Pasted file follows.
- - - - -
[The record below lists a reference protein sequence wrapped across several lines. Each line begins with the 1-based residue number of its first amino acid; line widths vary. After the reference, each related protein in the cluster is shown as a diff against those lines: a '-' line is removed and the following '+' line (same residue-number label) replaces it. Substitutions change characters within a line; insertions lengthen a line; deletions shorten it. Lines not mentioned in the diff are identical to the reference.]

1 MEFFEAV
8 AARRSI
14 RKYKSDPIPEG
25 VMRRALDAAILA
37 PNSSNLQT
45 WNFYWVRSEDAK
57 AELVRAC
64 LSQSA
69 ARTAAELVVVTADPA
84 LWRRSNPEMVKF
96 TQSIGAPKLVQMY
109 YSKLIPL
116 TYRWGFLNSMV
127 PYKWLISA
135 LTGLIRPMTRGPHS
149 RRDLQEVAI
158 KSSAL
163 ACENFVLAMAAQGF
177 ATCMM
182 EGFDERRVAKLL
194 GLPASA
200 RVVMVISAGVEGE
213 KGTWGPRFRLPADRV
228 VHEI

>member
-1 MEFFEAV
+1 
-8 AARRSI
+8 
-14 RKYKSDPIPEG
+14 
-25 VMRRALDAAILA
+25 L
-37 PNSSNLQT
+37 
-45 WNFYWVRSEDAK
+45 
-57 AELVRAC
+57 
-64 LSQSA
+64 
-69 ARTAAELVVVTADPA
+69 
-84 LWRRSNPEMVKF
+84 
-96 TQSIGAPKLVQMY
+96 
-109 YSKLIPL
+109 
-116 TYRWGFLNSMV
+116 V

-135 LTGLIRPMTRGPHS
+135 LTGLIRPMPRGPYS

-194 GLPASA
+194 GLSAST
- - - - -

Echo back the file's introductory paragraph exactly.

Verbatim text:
[The record below lists a reference protein sequence wrapped across several lines. Each line begins with the 1-based residue number of its first amino acid; line widths vary. After the reference, each related protein in the cluster is shown as a diff against those lines: a '-' line is removed and the following '+' line (same residue-number label) replaces it. Substitutions change characters within a line; insertions lengthen a line; deletions shorten it. Lines not mentioned in the diff are identical to the reference.]